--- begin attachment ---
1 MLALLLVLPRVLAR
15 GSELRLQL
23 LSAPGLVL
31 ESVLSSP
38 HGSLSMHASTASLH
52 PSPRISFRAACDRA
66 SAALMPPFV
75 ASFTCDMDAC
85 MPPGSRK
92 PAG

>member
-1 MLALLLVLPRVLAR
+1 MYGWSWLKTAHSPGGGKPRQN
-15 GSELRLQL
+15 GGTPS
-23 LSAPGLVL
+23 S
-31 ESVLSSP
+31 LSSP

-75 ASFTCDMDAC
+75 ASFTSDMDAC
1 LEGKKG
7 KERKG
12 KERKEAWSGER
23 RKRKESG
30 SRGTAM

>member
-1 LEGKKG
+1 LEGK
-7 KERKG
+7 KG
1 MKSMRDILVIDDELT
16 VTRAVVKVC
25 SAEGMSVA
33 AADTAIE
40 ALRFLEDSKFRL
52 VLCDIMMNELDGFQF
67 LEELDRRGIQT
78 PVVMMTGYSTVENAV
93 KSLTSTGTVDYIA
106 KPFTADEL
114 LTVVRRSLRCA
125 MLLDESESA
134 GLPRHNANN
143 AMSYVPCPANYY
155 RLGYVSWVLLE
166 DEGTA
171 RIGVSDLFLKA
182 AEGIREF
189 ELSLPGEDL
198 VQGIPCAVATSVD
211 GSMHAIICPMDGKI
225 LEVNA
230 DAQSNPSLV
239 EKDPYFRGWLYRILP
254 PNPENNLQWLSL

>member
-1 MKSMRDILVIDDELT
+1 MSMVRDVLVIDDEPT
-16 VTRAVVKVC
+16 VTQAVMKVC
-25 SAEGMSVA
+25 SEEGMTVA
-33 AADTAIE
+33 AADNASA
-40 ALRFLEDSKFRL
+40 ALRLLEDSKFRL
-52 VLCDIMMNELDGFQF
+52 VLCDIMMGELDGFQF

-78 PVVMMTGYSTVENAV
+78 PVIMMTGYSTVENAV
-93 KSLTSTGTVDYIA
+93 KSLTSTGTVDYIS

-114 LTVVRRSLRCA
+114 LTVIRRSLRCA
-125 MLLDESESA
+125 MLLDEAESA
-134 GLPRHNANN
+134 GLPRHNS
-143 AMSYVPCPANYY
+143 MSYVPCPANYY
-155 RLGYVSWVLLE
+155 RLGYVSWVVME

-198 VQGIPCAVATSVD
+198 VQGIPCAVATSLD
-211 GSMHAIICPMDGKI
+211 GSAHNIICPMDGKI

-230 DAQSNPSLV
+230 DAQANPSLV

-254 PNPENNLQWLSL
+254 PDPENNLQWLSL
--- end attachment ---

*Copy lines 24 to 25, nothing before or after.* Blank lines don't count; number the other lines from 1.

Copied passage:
12 KERKEAWSGER
23 RKRKESG